There’s three kinds of value a business can deliver: Fix, prevent, improve.
When something in the world or business of our client is failing, we can offer to fix it. Generate more leads, run a promotional campaign in order to make payroll, quickly implement a social media strategy in order to get more people show up to an event that’s not yet booked full… Whatever it is you do: if there’s an immediate, painful problem, you need to offer your buyer a fast, practical solution.
Then there’s prevention, where there’s fear because of a future risk. Disruption in the marketplace, changing laws or treaties or algorithms… For that kind of client, you use trusted, reliable, proven solutions. You solidify what’s going well, and remove bottlenecks.
And then there’s Improvement&upgrade, where you help your client go from good to great.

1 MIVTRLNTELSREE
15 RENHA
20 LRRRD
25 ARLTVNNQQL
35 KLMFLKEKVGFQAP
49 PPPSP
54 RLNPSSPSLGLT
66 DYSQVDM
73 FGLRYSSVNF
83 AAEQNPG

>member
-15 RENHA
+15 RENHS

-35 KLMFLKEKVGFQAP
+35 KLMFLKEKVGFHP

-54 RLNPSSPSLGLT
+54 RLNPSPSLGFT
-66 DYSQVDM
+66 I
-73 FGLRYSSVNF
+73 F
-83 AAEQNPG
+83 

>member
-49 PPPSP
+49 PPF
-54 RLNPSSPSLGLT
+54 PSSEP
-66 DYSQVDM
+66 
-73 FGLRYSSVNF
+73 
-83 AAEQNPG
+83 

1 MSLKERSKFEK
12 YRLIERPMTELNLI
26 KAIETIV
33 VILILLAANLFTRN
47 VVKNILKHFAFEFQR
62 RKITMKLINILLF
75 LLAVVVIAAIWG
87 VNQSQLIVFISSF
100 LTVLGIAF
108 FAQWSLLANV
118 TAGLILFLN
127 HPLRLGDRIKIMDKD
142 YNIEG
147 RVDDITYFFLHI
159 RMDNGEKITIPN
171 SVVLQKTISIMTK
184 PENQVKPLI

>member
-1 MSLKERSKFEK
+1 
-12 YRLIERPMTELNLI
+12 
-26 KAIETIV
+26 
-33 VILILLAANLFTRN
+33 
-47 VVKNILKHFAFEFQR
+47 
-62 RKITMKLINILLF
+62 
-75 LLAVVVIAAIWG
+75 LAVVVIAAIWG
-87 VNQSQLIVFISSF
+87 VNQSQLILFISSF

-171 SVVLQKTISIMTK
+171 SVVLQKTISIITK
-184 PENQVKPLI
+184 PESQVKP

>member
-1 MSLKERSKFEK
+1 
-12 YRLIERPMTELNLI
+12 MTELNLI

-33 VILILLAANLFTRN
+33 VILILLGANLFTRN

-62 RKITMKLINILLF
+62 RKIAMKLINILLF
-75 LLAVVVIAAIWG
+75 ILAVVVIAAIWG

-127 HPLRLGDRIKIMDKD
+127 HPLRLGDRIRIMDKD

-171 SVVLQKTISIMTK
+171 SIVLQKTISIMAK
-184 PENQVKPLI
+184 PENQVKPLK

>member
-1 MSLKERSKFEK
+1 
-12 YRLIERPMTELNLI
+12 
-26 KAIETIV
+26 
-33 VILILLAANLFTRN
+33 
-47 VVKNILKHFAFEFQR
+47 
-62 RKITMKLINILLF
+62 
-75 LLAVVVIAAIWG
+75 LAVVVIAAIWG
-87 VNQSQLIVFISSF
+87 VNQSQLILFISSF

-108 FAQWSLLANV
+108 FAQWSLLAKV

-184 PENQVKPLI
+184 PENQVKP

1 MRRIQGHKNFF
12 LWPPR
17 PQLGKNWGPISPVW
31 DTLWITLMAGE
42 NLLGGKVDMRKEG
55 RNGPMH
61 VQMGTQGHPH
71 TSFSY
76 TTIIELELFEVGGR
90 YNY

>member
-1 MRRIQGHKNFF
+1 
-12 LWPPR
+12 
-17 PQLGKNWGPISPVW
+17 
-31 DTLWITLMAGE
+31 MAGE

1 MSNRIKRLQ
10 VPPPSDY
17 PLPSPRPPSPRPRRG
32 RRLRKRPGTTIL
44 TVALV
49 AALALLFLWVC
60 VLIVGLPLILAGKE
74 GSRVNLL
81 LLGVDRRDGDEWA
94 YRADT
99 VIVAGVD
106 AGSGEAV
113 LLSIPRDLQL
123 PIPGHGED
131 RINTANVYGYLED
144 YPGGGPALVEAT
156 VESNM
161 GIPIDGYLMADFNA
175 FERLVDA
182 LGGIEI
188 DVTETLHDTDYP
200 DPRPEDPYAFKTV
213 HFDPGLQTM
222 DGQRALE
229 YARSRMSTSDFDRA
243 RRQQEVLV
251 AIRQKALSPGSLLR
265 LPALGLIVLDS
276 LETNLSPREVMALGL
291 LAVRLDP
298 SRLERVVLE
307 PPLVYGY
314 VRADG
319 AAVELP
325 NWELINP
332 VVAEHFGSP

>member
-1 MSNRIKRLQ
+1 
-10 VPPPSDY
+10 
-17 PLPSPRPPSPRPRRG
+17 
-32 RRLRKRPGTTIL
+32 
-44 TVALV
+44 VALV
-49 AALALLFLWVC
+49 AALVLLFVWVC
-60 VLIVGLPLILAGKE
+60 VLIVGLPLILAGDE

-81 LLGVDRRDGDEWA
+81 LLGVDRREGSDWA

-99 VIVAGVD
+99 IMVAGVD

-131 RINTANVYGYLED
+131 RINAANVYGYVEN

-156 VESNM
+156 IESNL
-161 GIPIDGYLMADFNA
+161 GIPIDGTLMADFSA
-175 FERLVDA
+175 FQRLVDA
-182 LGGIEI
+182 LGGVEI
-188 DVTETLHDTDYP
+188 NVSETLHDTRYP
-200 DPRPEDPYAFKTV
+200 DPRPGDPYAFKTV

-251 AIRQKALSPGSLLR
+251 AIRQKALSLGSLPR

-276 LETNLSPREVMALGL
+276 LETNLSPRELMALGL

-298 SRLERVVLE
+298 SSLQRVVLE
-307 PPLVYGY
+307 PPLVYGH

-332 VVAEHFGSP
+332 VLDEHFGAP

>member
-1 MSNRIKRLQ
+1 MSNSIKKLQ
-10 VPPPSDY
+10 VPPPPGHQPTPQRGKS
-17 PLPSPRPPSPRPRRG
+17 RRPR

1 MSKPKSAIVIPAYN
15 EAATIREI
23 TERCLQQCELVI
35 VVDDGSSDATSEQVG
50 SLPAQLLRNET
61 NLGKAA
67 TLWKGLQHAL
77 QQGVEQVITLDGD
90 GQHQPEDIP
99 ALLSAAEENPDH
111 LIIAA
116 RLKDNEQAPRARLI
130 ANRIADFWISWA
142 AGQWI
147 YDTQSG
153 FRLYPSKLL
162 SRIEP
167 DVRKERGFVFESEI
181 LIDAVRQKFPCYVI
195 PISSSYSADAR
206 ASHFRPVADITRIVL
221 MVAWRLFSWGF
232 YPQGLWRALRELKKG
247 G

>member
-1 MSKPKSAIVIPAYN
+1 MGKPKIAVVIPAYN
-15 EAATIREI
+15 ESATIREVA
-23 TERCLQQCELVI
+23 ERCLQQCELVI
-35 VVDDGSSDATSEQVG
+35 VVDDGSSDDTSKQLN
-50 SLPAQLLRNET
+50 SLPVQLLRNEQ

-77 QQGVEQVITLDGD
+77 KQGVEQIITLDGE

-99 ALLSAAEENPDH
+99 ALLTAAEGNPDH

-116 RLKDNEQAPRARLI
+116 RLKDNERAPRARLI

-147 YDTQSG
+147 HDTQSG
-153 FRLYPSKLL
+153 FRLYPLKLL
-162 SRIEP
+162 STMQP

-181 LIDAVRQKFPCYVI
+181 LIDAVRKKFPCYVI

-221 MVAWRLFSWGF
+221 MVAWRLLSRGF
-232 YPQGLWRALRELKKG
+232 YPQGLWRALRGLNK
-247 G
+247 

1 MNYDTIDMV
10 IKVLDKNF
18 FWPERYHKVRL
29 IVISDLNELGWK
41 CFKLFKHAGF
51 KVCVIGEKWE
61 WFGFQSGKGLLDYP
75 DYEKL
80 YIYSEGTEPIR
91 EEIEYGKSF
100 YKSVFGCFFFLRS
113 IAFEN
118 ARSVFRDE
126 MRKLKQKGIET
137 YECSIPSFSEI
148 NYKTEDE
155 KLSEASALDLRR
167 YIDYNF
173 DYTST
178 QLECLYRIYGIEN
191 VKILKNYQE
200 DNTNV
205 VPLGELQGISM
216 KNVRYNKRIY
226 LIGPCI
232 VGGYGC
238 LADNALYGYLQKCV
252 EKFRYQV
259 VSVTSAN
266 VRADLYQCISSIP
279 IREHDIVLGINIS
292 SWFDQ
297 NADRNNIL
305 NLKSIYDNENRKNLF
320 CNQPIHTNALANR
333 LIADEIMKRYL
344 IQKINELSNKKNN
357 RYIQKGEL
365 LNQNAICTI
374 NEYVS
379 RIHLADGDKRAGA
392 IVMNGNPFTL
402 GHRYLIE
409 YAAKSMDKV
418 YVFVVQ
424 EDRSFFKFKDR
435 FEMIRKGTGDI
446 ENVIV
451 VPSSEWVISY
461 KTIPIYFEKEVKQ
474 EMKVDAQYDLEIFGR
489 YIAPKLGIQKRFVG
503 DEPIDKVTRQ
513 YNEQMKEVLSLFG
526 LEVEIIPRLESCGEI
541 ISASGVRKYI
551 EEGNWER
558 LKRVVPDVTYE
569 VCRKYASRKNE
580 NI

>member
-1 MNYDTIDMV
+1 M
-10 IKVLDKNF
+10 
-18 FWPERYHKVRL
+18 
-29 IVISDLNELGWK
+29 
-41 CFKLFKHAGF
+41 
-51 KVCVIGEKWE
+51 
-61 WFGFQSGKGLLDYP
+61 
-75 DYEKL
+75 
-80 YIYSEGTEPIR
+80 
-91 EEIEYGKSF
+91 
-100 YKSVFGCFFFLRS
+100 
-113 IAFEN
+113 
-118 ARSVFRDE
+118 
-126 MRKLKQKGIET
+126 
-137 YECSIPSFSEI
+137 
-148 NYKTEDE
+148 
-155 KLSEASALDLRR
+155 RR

Here, you bring knowledge, skills and creative thinking, in order to identify assets to be leveraged, and you bring them together to take a client to a level they couldn’t have reached on their own.
The reason I’m sharing this, is because it’s a handy model for choosing what to work on in our business as well.
Often, we go double effort on trying to fix something that’s failing, hoping that once we’re done, life will be good.
Which may be the right choice, but what if you’d ignore the failing part for the moment, and go for the improve&upgrade first?
There’s things in your business that are working well, that if you were to push forward on them, might end up working awesomely terrifically well.
And sometimes, it’s better to let something that’s broken be broken, and maximise on something that’s already pretty good.
Especially if you know, in your heart of hearts, that you’re going to procrastinate the hell out of the fixing you say you need to implement anyway.
Sometimes, it’s better to do what will work, rather than do what you tell yourself would be right. (i.e. the more ‘should’ in it, the more likely that it’s better to work on an upgrade, instead of a fix).
Also published on Medium.